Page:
Invited to write a blog post on the topic of ‘social media with impact’, I was guided to focus on things such as why use social media? What does social media do that other forms of writing don’t? How can social media enhance your career profile? What does social media with impact mean for you?
Having reflected on these questions, I decided to flip the focus from what social media can do for you to what you can do with social media – and encourage you to think about what this term ‘social media with impact’ really means.
From a personal perspective, social media is often lauded as a platform for networking, but it also functions extremely well as a tool for learning as much as a platform for dissemination and promotion.
I learnt that during my era of blogging while undertaking my PhD, which began in November 2011 to share my experience of the Interim Assessment, and ended with my last post the day after I graduated in July 2014.
Reflecting on this period as I have done many times, my PhD blog, which focused on my research journey and experiences of key stages of the doctoral process, functioned for me as a valuable tool for learning – and as I later discovered, for thousands of other students too.
My PhD thesis on Black bloggers in the UK, includes an autoethnographic chapter where I document and analyse my own blogging motivations and gratification and use of blogs through three complementary but distinct identities, one of which is ‘The Academic’.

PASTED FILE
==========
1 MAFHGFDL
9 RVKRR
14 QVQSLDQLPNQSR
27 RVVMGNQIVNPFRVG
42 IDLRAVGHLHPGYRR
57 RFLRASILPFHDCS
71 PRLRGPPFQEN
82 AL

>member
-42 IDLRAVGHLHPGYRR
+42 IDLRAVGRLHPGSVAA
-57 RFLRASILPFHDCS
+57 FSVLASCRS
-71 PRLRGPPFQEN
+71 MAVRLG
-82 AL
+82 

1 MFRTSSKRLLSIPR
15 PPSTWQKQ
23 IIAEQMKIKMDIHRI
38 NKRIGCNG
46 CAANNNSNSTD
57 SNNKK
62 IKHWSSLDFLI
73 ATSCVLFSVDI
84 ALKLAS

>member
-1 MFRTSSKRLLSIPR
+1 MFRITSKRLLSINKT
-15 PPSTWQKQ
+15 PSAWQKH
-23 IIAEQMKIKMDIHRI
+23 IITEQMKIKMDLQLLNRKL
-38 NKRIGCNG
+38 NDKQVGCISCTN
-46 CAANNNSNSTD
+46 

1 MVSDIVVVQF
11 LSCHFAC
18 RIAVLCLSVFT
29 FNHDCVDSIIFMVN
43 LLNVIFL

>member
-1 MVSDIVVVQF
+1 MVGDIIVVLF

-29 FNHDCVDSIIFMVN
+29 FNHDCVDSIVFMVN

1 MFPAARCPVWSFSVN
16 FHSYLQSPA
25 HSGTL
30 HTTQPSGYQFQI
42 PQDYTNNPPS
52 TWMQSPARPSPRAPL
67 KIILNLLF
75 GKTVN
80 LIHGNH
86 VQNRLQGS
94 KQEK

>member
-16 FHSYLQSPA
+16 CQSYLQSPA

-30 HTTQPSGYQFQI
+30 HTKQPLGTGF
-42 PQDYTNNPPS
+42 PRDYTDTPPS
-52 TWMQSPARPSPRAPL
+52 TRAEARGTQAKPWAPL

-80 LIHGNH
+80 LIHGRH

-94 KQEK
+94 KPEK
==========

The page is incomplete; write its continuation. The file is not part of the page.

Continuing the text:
In this chapter I argue that my PhD blog ‘serves a dual purpose of developing a public persona as an academic, while simultaneously utilising the blog as a reflexive tool as part of the learning process’ (Gabriel, 2014, p. 104).
When I refer to developing a public persona, in my mind this was largely directed towards family and friends, to whom who I sent copies of all my blog posts, which I also shared on Facebook and Twitter for good measure.
Ironically, one of the findings of my PhD thesis is that sharing experiential knowledge – knowledge gained through experience, is a primary gratification for Black bloggers which certainly rings true for me.
My blog also encompasses a dimension of experiential learning referenced in my PhD thesis: conversational learning ‘based on the premise that people learn from each other to create new knowledge through the medium of conversation. Conversations are conceptualised as social experiences that generate new ways of seeing the world’ (Gabriel, 2014, p. 104).
This became apparent when comments and feedback on my posts grew exponentially and I observed that the articles on research methods were attracting the most attention. To date, one entitled: ‘Inductive and Deductive Approaches to Research’ has had more than 348,000 hits and 128 comments – mostly students thanking me for bringing them clarity on the research process, like Mulisa, who just last month wrote:
“Thank you so much Deborah. I really got to uncover what puzzled me on deductive versus inductive approaches.”